Say yes and be willing to learn on the job. But don’t say you can do something that you literally can’t. Terrifying.
Say no if you don’t want to do a project and you can afford not to. Saying no to things will become a key skill.
Do not work for free unless you’re sure it’s genuinely a golden opportunity. Exposure is not payment.
Be honest about your time and protect it as much as you can.
Get changed in the morning if you work from home. Don't work in your pyjamas. Or do it once and then never again. Slippers are fine.
Bear is an excellent note taking app for Mac and iOS.
Google Docs is fantastic for working collaboratively with clients.
Airmail for Mac and iOS is ideal if you end up with multiple email addresses to manage.
Send your invoices in on time.
Get a written contract in place with every client.
Pixelmator on Mac and iOS is a super alternative to Photoshop.
Buffer is great for planning and scheduling your social media.
An RSS reader is still a good way to keep up with all the latest news and knowledge in your industry. Twitter Lists are also great.
Consider asking your clients to pay half of your fee up front before any work starts. I don't do this, but I know people who do and it works for them.
Develop a broad client list so if one relationship suddenly ends, you're not left without active work and zero income. This can be hard to manage but gives you peace of mind.
Buy a decent microphone in case someone asks you to be on their podcast. Here's a useful microphone guide.
Plan ahead so you have some sense of what your income will be over the next few months or even years, if possible. Make good predictions.
Ask for help when you need it. It can be stressful having to make all the decisions, so reach out when the going gets tough.
Choose one social media platform to talk about your work. Better to share well on one thing than half-arse on many.
Don't be fooled by the fancy teas and coffees in clients' offices. Milk no sugar is the only way.
Contact everyone you know when you're starting out. Lean on the goodwill you've built up over the years and tell people you're ready and willing to work.
Absorb books, blog posts, podcasts and exciting tweets about what you do. Make sure you keep learning.
1Password is an excellent password manager for Mac and iOS.
Tunnelbear is a reliable VPN with a cute icon if you want to stay secure when working on public WiFi.
Clients work with and employ people they like and trust. So be nice.
Try and separate your work and home life. This is difficult because the two things will often feel like the same thing, especially if you work from home. But try your best.
Set up a business bank account. I'm with Starling. See 82.
Carrd is by far the easiest way to build a professional one-page website.
Hover is by far the best place to buy your domain names from.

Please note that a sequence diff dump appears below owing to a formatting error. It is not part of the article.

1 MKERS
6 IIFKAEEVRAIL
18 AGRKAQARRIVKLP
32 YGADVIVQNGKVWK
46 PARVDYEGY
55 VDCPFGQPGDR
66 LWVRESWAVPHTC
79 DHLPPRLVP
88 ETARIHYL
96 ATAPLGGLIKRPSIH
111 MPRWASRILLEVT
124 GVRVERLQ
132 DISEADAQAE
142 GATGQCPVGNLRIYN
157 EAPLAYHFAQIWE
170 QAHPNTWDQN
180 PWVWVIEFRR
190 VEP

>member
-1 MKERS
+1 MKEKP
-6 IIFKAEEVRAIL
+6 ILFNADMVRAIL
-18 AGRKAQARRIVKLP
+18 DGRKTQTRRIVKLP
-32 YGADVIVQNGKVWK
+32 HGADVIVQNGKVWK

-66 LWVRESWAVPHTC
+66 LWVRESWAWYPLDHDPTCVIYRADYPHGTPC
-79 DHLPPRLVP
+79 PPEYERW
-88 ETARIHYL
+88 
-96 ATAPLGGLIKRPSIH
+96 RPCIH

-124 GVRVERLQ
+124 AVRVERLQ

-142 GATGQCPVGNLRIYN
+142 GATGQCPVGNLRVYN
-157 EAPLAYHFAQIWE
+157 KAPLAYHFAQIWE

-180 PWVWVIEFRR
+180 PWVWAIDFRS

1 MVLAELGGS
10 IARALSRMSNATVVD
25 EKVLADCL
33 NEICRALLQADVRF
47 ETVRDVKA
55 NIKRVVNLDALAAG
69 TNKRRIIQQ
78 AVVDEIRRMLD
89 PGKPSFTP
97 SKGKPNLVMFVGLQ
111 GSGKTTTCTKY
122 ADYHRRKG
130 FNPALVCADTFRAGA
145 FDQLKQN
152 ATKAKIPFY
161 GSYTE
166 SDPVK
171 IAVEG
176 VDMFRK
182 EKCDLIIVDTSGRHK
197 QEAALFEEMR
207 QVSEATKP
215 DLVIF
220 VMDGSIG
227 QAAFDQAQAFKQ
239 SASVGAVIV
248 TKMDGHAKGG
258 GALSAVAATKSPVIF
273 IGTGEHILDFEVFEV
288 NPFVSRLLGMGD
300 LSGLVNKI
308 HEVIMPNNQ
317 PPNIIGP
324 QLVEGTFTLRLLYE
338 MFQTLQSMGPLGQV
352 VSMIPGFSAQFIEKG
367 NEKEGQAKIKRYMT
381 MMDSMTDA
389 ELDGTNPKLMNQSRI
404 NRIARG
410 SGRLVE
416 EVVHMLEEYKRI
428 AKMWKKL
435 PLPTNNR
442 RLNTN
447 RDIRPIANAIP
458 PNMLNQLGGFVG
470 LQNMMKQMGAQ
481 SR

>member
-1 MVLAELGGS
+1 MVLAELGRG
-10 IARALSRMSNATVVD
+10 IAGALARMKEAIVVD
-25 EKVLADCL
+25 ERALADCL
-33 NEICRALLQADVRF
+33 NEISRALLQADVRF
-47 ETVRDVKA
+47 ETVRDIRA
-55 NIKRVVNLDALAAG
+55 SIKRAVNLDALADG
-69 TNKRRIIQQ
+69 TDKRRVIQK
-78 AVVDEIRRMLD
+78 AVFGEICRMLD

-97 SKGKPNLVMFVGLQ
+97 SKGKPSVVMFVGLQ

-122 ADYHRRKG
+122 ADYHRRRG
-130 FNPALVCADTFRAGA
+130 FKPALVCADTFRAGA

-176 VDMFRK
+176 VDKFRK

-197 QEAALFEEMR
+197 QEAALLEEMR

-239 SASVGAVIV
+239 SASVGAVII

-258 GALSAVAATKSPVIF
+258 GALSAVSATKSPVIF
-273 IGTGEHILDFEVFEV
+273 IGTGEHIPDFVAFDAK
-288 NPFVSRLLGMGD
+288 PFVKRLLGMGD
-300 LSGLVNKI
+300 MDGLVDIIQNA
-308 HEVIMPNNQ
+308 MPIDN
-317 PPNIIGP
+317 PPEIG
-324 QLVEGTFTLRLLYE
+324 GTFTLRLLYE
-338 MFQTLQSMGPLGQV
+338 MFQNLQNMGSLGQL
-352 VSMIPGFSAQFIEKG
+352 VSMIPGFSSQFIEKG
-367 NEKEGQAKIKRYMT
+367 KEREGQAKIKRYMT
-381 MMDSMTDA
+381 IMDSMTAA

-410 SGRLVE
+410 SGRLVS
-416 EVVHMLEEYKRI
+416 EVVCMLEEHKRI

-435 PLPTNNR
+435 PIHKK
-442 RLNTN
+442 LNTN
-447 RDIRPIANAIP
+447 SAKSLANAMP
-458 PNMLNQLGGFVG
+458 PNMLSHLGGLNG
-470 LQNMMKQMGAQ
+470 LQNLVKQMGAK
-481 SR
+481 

Noise-cancelling headphones are very useful, especially if you work in cafes or other noisy places. Good ones are not cheap at all.
Keep your nearest and dearest informed about how things are going. Don't feel like you have to carry the burden yourself if you hit a rough patch. They love you. They can help.
Get at least one long-term client or project that pays you monthly. Having a reliable and regular source of income is extremely useful.
Listen well and put yourself forward for other work with existing clients. If you hear them talk about a new project or a problem they're having, ask what you can do to help or explicitly tell them.
WeTransfer is ideal for sharing huge files with clients (and them with you).
Podia is great for selling online courses, memberships and individual files.
Give other freelancers a leg up when you can. Retweet their stuff. Say well done. Encourage. It's not a competition.
Factor in and make time for business admin and bill for it where appropriate.
Show Your Work by Austin Kleon is a great book about getting noticed.
Company Of One by Paul Jarvis is an excellent book if you want to be content keeping it small.
Freelance Writing Jobs is a super weekly newsletter from Sian Meades-Williams. She's also writing a book on freelancing called The Pyjama Myth.
Don't feel that you have to work a rigid 9 to 5 unless you've agreed to for a client. Embrace the flexibility. Go for a run. Walk the dog. Work when you want.
Pay your taxes.
Take days off. You need a break like everyone else.
Most people do not understand what it means to be freelance. Just nod politely.
What have I missed?
I'm sure there are at least a million things I could have included on my list, so please add your own thoughts in the comments. I'm very happy to take advice too! And of course, if you need someone to help you with your content, you can learn more about what I do and who I’ve worked for at my Very Meta site.
The photo above was taken by the fantastic Joe Horner. Need photos? Hire him. This one is of me about to host the first Sheffield Content Club in May 2019.
In Googling a unique title for this I rediscovered this very similar post by Gareth at That Content Shed. His 101 things include stuff specific to being a freelance writer, but there is loads of overlap. You can follow That Content Shed on Twitter too.
Unslush is written by author and freelance writer, Iain Broome.
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Hey! So many great lessons! Thank you. Do you have any great insights on pitching and finding work at the begining of the freelance life?
Iain,Great tips-Thanks for them-Any tips how to get someone in the Sheffield /Manchester area to format 4 novels, 1 book of short stories and 3 film scripts in HTML with a view to getting them published on KDP or ePub. Best wishes Mike Abrams.